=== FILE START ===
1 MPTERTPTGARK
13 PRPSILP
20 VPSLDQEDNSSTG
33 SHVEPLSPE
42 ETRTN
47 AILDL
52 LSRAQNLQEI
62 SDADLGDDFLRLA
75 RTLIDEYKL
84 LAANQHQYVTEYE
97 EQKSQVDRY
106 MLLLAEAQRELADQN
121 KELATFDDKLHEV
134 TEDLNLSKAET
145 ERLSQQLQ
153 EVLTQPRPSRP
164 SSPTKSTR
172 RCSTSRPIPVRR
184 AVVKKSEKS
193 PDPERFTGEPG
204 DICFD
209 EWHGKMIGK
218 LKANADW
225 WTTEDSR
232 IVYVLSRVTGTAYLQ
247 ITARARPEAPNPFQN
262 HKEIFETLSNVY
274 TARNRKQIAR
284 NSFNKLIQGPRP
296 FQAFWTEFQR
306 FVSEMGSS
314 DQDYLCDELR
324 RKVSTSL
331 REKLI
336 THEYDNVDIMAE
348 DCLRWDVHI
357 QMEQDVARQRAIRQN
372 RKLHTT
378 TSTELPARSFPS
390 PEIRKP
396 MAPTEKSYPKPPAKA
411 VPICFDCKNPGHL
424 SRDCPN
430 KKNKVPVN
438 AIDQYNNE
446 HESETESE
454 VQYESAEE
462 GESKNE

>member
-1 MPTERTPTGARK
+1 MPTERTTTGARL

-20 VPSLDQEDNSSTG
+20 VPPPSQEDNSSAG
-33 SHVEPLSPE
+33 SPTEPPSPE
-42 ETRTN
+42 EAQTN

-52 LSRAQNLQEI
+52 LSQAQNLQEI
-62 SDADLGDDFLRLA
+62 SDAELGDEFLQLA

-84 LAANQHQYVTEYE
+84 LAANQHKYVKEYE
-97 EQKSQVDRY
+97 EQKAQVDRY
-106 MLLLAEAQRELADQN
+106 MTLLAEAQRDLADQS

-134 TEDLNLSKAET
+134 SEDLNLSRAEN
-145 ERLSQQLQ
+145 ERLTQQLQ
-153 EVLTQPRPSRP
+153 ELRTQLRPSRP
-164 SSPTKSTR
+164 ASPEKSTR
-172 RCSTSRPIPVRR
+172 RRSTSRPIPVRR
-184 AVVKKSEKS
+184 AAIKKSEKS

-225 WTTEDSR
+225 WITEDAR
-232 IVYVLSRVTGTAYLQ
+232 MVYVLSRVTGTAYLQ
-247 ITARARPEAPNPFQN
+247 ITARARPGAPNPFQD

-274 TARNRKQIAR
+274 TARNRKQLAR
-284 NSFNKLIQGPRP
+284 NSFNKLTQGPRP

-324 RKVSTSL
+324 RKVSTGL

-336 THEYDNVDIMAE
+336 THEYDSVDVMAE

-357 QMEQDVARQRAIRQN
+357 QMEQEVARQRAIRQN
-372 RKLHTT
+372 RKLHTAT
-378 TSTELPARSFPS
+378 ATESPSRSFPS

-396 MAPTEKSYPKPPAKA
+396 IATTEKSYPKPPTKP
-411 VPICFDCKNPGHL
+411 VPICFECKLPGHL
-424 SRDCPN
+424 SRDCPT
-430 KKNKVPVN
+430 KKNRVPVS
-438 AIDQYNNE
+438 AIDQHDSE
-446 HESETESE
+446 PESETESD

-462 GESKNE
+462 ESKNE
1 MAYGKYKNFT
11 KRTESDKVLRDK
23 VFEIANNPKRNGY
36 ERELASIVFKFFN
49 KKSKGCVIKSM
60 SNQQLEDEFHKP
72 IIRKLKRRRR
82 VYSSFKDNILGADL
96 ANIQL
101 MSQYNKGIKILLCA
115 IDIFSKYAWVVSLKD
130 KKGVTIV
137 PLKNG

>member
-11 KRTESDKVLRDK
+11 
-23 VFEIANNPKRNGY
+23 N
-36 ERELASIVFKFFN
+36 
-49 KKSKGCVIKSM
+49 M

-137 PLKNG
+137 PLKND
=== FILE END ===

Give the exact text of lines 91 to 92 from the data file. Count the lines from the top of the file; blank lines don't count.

+324 RKVSTGL

-336 THEYDNVDIMAE